Is the Law on Your Side?

Police

Teens and young people are the most likely to experience an abusive relationship. Unfortunately, state laws have not caught up to this trend. Get the facts about how far the law goes to protect you in your state. If it doesn’t add up, contact your local representative or Senator to urge them to change the laws.

If you or someone you now is being abused and feels forgotten by the law, law enforcement officials can still help you, and so can a trusted adult so don’t be discouraged from getting help!

A restraining order – sometimes called a protective order – is a court order that makes it illegal for the abuser to harm you, come near you or contact you. This is one good option if you feel like the situation has gotten out of control.

Calling the Police

The police can help in a lot of ways, like:

  • Arresting your abuser for hurting you or violating a restraining order
  • Depending on what state you’re in, they may be able to issue a restraining order on the scene
  • Helping to document the abuse (taking pictures, interviewing witnesses) so you have evidence for a court case if you ever decide to use it
  • Helping you in finding an agency or org in your town to help you
  • Stopping the abuse long enough for you to escape

Dating Relationships and Restraining Orders

Thirty-eight states plus Washington, D.C. allow victims of abuse who are dating their abuser to apply for a civil domestic violence restraining or protective order

These states are: AK, AR, CA, CO, CT, DE, DC, FL, HI, IA, ID, IL, IN, KS, LA, ME, MA, MI, MN, MS, MO, MT, NE, NV, NH, NJ, NM, NC, ND, OK, PA, RI, TN, TX, VT, WA, WV, WI and WY

Twelve states do not allow a victim who is in a dating relationship to apply for protection under their civil domestic violence restraining or protective order laws.

  • These states are: AL, AZ, GA, KY, MD, NY, OH, OR, SC, SD, UT, and VA. You can still file for a restraining or protective order once you are not dating your abuser, so it is important to get out of an abusive relationship as you as you can identify it as abusive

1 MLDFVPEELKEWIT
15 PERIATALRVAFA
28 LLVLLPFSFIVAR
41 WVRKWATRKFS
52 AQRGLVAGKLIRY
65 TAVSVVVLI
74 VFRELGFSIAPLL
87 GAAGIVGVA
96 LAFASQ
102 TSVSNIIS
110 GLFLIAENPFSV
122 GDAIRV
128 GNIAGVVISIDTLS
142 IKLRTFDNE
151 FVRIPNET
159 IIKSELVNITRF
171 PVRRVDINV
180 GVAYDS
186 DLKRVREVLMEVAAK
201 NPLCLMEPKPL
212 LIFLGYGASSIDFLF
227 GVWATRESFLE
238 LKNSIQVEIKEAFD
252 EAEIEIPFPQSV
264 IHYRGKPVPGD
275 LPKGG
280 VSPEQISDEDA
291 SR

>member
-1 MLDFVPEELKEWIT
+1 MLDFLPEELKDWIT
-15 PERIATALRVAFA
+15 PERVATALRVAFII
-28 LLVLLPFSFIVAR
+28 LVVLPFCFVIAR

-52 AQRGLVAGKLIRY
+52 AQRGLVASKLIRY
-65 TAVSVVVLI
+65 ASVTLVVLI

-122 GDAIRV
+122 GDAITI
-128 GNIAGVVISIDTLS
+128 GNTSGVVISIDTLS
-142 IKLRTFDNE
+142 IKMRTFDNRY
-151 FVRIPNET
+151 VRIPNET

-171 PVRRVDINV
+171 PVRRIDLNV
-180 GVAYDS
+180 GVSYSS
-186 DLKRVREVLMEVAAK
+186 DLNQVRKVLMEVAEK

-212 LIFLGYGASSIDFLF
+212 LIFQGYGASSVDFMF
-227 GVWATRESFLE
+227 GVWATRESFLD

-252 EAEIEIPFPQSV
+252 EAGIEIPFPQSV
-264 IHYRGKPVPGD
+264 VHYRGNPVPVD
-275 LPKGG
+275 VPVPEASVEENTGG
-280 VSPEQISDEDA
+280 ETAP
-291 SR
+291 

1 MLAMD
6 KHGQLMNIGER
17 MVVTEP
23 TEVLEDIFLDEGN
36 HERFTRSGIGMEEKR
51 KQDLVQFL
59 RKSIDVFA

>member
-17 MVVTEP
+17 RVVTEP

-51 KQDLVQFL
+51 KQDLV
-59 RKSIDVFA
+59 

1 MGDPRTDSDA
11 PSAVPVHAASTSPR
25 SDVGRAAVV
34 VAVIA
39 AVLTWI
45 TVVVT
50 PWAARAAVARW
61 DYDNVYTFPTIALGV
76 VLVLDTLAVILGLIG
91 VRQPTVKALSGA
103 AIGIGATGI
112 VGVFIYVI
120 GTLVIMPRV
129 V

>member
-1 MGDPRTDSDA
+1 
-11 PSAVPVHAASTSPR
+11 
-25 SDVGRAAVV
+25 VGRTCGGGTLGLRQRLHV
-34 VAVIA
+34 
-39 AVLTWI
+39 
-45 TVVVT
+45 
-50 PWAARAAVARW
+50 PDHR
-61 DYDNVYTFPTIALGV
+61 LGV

Oregon allows victim in a sexual relationship with their abuser to apply for a restraining or protective order

Age Restrictions for the Victim

New Hampshire is the only state where the law allows a minor of any age to go to court alone to get a protective order

In MO and WI, domestic violence restraining orders are shockingly only available to adults!

Eight states (CA, CT, MN, OK, OR, UT, WA, WY) allow minors to get restraining or protective orders without a parent or adult if they meet certain requirement, like being a certain age or having a certain kind of relationship with the abuser

Seven states (AK, AZ, DE, ID, IA, MS, TN) require that a minor has to have a parent or legal guardian to apply for a restraining order

Many other states make no provision for how minor victims apply for a restraining order. Find our more about your states laws and policies about restraining or protective orders so you can take action!

Age Restrictions for the Abuser

Eight states impose age restrictions on the person against whom you get a restraining order. These states are : AZ, CO, MI, MO, NV, NC, OK, and WI

In MO, NV, and WI a victim can’t get a protective order against a minor

Five states allow restraining orders against some, but not all minors.

In North Carolina a victim can’t get one against someone under 16. In Oklahoma, the abuser has to be at least 13. In Arizona the abuser has to be at least 12 and in Colorado and Michigan, the abuser has to be at least 10.

Same-Sex Restrictions

Another indicator that the laws have not caught up with reality, some states make it impossible or difficult to get a restraining order based on dating or domestic violence against someone of the same sex. Find out more.

Need help NOW? Make the call.